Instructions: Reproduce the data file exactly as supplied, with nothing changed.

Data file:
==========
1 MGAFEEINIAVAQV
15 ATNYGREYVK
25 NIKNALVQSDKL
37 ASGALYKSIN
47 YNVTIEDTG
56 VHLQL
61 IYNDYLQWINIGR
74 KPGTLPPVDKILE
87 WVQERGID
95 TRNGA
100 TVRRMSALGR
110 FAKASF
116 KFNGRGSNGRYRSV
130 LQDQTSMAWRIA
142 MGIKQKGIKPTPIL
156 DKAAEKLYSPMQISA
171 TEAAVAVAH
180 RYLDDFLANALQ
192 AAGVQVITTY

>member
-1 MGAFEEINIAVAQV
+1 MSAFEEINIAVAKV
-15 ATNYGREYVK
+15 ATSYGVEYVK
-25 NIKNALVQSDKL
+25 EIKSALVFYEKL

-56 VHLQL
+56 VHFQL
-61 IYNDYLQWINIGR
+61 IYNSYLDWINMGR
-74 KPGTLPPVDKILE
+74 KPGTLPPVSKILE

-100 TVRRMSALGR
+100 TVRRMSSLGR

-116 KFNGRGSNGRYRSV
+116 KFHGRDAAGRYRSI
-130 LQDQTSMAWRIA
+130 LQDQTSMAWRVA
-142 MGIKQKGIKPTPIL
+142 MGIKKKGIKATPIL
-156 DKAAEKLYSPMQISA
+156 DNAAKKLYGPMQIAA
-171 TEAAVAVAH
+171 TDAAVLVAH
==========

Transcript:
1 MGAFEEINIAVAQV
15 ATNYGREYVK
25 NIKNALVQSDKL
37 ASGALYKSIN
47 YNVTIEDTG
56 VHLQL
61 IYNDYLQWINIGR
74 KPGTLPPVDKILE
87 WVQERGID
95 TRNGA
100 TVRRMSALGR
110 FAKASF
116 KFNGRGSNGRYRSV
130 LQDQTSMAWRIA
142 MGIKQKGIKPTPIL
156 DKAAEKLYSPMQISA
171 TEAAVAVAH
180 RYLDDFLANALQ
192 AAGVQVITTY

>member
-1 MGAFEEINIAVAQV
+1 MSAFEEINIAVAKV
-15 ATNYGREYVK
+15 ATSYGVEYVK
-25 NIKNALVQSDKL
+25 EIKSALVFYEKL

-56 VHLQL
+56 VHFQL
-61 IYNDYLQWINIGR
+61 IYNSYLDWINMGR
-74 KPGTLPPVDKILE
+74 KPGTLPPVSKILE

-100 TVRRMSALGR
+100 TVRRMSSLGR

-116 KFNGRGSNGRYRSV
+116 KFHGRDAAGRYRSI
-130 LQDQTSMAWRIA
+130 LQDQTSMAWRVA
-142 MGIKQKGIKPTPIL
+142 MGIKKKGIKATPIL
-156 DKAAEKLYSPMQISA
+156 DNAAKKLYGPMQIAA
-171 TEAAVAVAH
+171 TDAAVLVAH